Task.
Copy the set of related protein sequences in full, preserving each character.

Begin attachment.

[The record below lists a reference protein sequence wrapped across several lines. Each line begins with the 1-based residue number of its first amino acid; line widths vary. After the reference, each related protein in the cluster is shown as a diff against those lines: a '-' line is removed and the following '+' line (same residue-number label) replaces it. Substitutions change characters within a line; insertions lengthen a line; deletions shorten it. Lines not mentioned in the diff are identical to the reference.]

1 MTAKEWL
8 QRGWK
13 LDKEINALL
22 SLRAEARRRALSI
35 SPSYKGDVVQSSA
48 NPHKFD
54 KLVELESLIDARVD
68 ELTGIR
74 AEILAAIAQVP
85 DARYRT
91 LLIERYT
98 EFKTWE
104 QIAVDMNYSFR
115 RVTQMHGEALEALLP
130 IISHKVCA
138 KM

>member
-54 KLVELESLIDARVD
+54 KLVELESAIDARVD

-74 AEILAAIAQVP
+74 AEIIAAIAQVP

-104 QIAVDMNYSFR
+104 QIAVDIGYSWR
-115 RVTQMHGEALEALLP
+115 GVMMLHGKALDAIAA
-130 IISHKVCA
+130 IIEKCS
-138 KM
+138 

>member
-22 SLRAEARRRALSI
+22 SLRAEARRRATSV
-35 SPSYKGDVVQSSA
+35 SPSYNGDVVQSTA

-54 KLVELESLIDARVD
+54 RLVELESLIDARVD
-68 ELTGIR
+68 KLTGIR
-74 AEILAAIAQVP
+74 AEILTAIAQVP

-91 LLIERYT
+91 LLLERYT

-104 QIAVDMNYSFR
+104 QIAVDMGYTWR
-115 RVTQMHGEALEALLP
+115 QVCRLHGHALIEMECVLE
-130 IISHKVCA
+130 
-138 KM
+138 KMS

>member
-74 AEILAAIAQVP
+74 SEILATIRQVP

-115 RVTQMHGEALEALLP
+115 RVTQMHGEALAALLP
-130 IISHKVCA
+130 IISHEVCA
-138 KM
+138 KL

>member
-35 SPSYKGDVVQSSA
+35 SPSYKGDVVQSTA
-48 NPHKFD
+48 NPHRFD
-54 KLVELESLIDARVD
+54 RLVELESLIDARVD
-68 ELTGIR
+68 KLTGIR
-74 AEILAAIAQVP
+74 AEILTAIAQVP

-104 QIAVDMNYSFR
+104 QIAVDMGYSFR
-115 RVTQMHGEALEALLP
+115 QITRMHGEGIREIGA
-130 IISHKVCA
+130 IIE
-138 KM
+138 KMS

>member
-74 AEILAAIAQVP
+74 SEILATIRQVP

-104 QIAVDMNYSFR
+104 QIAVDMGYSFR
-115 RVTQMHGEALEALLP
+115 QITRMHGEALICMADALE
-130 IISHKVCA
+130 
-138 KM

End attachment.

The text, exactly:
[The record below lists a reference protein sequence wrapped across several lines. Each line begins with the 1-based residue number of its first amino acid; line widths vary. After the reference, each related protein in the cluster is shown as a diff against those lines: a '-' line is removed and the following '+' line (same residue-number label) replaces it. Substitutions change characters within a line; insertions lengthen a line; deletions shorten it. Lines not mentioned in the diff are identical to the reference.]

1 MTAKEWL
8 QRGWK
13 LDKEINALL
22 SLRAEARRRALSI
35 SPSYKGDVVQSSA
48 NPHKFD
54 KLVELESLIDARVD
68 ELTGIR
74 AEILAAIAQVP
85 DARYRT
91 LLIERYT
98 EFKTWE
104 QIAVDMNYSFR
115 RVTQMHGEALEALLP
130 IISHKVCA
138 KM

>member
-54 KLVELESLIDARVD
+54 KLVELESAIDARVD

-74 AEILAAIAQVP
+74 AEIIAAIAQVP

-104 QIAVDMNYSFR
+104 QIAVDIGYSWR
-115 RVTQMHGEALEALLP
+115 GVMMLHGKALDAIAA
-130 IISHKVCA
+130 IIEKCS
-138 KM
+138 

>member
-22 SLRAEARRRALSI
+22 SLRAEARRRATSV
-35 SPSYKGDVVQSSA
+35 SPSYNGDVVQSTA

-54 KLVELESLIDARVD
+54 RLVELESLIDARVD
-68 ELTGIR
+68 KLTGIR
-74 AEILAAIAQVP
+74 AEILTAIAQVP

-91 LLIERYT
+91 LLLERYT

-104 QIAVDMNYSFR
+104 QIAVDMGYTWR
-115 RVTQMHGEALEALLP
+115 QVCRLHGHALIEMECVLE
-130 IISHKVCA
+130 
-138 KM
+138 KMS

>member
-74 AEILAAIAQVP
+74 SEILATIRQVP

-115 RVTQMHGEALEALLP
+115 RVTQMHGEALAALLP
-130 IISHKVCA
+130 IISHEVCA
-138 KM
+138 KL

>member
-35 SPSYKGDVVQSSA
+35 SPSYKGDVVQSTA
-48 NPHKFD
+48 NPHRFD
-54 KLVELESLIDARVD
+54 RLVELESLIDARVD
-68 ELTGIR
+68 KLTGIR
-74 AEILAAIAQVP
+74 AEILTAIAQVP

-104 QIAVDMNYSFR
+104 QIAVDMGYSFR
-115 RVTQMHGEALEALLP
+115 QITRMHGEGIREIGA
-130 IISHKVCA
+130 IIE
-138 KM
+138 KMS

>member
-74 AEILAAIAQVP
+74 SEILATIRQVP

-104 QIAVDMNYSFR
+104 QIAVDMGYSFR
-115 RVTQMHGEALEALLP
+115 QITRMHGEALICMADALE
-130 IISHKVCA
+130 
-138 KM